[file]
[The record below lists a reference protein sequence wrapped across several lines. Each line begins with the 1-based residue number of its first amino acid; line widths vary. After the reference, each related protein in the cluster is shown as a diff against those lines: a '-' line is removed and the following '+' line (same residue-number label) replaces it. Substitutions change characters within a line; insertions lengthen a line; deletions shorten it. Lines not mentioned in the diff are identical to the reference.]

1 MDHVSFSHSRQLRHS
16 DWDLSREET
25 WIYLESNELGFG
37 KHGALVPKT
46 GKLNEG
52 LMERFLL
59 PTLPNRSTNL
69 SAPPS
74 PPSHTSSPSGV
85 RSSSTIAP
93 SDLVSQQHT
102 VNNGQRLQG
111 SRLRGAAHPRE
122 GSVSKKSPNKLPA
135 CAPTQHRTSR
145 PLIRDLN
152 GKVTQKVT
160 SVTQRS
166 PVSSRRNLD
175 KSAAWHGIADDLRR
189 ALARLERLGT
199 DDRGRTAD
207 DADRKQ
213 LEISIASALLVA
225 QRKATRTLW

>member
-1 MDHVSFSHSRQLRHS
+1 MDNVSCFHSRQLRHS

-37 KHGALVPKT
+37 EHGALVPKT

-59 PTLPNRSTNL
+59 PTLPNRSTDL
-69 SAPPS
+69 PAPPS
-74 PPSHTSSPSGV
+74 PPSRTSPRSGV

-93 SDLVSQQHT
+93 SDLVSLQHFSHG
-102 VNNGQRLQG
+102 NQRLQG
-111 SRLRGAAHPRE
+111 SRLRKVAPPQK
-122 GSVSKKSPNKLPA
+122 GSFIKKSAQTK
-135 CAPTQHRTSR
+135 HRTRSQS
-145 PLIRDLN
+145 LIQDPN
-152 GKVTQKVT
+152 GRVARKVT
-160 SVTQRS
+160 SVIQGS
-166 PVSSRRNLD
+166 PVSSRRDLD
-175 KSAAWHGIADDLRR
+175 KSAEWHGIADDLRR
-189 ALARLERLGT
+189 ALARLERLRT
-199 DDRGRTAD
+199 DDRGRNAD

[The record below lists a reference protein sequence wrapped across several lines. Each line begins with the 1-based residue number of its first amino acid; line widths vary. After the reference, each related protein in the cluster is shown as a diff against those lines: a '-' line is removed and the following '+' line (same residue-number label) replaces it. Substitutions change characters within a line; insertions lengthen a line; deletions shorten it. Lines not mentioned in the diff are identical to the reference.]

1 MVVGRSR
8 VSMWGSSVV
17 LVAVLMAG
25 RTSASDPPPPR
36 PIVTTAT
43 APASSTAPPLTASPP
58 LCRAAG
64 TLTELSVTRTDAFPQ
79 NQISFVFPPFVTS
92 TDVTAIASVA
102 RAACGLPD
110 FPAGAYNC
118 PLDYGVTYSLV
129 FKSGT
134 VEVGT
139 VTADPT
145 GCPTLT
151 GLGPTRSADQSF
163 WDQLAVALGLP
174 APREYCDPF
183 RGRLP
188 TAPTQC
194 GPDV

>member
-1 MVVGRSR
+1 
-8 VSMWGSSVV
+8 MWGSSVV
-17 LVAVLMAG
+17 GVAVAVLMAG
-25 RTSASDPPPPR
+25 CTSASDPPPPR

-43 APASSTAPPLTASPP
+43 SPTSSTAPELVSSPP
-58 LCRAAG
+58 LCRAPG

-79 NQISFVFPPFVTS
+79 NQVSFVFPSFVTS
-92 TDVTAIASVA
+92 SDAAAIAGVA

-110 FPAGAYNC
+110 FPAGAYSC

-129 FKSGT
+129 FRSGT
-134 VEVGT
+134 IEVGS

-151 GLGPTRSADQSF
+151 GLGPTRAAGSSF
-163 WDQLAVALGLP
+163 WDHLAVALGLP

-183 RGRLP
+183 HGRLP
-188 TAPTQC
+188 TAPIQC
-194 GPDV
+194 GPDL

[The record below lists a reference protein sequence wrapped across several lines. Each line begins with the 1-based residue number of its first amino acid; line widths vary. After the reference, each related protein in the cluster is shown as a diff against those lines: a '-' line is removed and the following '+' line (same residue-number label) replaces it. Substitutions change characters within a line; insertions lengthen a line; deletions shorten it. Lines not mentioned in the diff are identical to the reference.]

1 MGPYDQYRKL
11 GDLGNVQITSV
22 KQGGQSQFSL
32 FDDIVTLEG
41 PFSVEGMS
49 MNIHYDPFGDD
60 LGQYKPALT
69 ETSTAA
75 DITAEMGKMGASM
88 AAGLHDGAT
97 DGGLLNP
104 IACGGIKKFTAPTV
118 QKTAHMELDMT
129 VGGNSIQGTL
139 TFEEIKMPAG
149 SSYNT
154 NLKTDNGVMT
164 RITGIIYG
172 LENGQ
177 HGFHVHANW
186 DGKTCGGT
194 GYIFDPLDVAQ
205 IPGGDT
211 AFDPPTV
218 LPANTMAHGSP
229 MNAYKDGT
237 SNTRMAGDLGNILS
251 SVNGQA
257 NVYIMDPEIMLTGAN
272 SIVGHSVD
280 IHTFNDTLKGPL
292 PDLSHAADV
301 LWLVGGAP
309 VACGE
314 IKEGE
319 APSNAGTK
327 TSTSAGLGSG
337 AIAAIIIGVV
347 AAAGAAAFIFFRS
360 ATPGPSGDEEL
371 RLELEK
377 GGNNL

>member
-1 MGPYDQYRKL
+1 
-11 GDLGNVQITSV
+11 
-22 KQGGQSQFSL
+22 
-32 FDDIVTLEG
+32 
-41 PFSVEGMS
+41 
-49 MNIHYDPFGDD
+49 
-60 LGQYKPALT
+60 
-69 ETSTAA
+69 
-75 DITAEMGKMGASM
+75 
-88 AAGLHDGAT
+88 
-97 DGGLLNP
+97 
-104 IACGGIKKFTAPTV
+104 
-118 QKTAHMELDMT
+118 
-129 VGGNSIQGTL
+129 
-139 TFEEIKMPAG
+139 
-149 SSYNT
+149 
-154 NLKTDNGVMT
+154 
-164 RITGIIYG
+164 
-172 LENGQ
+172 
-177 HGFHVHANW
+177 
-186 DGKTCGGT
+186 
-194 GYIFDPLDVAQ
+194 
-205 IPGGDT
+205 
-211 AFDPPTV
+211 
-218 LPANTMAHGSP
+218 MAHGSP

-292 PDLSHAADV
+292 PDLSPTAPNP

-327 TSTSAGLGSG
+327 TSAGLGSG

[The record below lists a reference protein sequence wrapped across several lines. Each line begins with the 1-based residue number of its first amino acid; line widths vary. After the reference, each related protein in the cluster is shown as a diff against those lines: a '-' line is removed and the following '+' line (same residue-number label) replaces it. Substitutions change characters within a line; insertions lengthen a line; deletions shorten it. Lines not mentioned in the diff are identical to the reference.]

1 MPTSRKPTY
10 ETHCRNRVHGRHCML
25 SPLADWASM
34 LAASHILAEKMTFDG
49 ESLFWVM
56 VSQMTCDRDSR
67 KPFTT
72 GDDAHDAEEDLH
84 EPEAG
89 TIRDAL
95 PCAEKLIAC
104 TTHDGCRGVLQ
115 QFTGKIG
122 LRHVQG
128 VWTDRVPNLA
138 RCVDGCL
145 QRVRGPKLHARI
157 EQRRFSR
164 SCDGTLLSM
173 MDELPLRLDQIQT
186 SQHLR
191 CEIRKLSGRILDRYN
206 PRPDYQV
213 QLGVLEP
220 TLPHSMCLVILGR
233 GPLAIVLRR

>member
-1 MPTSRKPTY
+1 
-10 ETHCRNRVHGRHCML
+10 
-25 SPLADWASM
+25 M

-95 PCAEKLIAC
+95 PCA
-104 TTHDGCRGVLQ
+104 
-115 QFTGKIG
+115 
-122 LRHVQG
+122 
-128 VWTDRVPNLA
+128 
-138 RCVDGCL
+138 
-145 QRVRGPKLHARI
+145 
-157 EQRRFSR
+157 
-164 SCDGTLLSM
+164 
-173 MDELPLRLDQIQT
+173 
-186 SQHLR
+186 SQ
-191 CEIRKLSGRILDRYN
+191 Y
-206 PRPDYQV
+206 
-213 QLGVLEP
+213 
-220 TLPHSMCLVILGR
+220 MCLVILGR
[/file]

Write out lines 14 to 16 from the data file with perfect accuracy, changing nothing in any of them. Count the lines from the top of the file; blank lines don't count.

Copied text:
111 SRLRGAAHPRE
122 GSVSKKSPNKLPA
135 CAPTQHRTSR